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Doctors Without Borders Expelled from Myanmar


Myanmar protesters hold placards and shout slogans during a rally against the Doctors Without Borders (MSF) aid agency in Sittwe, Rakhine state, on February 22, 2014 (AFP/File) - by Margie Mason - February 28, 2014

YANGON, Myanmar (AP) — Doctors Without Borders said Friday it has been expelled from Myanmar and that tens of thousands of lives are at risk. The decision came after the humanitarian group reported it treated nearly two dozen Rohingya Muslim victims of communal violence in Rakhine state, which the government has denied.

The humanitarian group said it was "deeply shocked" by Myanmar's decision to expel it after two decades of work in the country.



CLICK HERE - MSF - Myanmar: MSF concerned about the fate of thousands of patients after being ordered to cease activities

Growing Disease Burden in South Sudan Conflict


Lucky delivery: A south Sudan refugee mother takes a meal after successfully delivering her newborn at Nzjaipi health center III. A number of expecting mothers in limbo due to inadequate health facilities at refugee transit and sattlement sites in Adjumani.  Charles Akena/IRIN

GULU-NAIROBI, 27 January 2014 (IRIN) - Disease burden is growing among people who fled their homes following the outbreak of conflict in South Sudan.

The mid-December eruption of fighting between army forces loyal to President Salva Kiir and those supporting former vice-president Riek Machar has adversely impacted the already weak health system.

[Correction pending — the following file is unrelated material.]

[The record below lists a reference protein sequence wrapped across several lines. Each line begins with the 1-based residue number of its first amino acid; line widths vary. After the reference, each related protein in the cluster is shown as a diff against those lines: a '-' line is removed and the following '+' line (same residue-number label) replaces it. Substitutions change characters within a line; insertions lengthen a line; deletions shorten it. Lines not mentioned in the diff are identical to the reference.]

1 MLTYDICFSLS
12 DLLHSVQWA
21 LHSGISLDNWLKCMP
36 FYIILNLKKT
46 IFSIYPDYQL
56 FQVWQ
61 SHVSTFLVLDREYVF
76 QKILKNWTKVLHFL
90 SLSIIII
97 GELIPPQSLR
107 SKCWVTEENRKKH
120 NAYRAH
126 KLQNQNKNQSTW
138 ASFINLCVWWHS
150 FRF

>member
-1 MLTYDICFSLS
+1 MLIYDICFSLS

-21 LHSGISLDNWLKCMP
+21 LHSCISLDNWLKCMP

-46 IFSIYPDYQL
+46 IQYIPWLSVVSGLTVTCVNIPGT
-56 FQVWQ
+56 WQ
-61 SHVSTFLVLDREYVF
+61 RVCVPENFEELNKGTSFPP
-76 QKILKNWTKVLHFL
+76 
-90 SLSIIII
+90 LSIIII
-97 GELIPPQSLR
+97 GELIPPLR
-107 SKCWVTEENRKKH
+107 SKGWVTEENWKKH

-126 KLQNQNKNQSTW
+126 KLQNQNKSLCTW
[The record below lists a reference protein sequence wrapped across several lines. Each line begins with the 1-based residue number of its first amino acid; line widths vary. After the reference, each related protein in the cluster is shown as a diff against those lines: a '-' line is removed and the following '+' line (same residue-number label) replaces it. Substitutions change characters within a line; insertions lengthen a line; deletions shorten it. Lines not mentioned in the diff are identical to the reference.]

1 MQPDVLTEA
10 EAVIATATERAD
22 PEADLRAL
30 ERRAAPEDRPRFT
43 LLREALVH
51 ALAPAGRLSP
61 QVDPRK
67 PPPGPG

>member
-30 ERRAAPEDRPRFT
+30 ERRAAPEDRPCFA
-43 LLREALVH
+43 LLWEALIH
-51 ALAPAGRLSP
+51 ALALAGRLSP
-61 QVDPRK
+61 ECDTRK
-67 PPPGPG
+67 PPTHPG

“Even before this crisis, South Sudan’s health system was extremely fragile - 80 percent of the health services were provided by international organizations," Raphael Gorgeu, the Médecins Sans Frontières (MSF) head of mission for South Sudan, told IRIN in an email. “So for MSF, the current conflict exacerbates an already dire situation.”


People Surge Swells

Their grief turned into anger the following day when they joined a march that they now want to replicate in different areas across the country.

Series of protests vs Aquino govt set nationwide - by Ronald Reyes
January 28, 2014

SURVIVORS of super typhoon Yolanda and their supporters on Monday vowed to stage more protests to express their indignation at the slow government response to their needs, after last Friday’s “People Surge” demonstration gathered more than 12,000 people in Tacloban City.

“This is a People Surge – a swelling of the people demanding justice for Yolanda victims and asserting their right to food, housing, livelihood and social services,” said Sister Edita Eslopor, OSB, chairperson of People Surge, an alliance working for the victims of typhoon Yolanda.

. . . This is just the first of a series of protests that will fill the streets of major cities across the country in indignation of the Aquino administration,” Eslopor added.


Report: Freedom Declined Worldwide in 2013 - by Jeff Seldin - January 22, 2014

WASHINGTON — The Washington-based group Freedom House said the cause of freedom around the globe took another hit in 2013, as the group released its Freedom in the World 2014 report Thursday. The authors warned of serious setbacks in some of the world’s more influential countries.


CLICK HERE - Report - Freedom in the World 2014

10 Greatest Threats Facing the World in 2014 - - by Kim Hjelmgaard - January 16, 2014

The World Economic Forum on Thursday released its Global Risks 2014 report.

"Taking a 10-year outlook, the report assesses 31 risks that are global in nature and have the potential to cause significant negative impact across entire countries and industries if they take place," is how the WEF describes the report in a statement accompanying its release.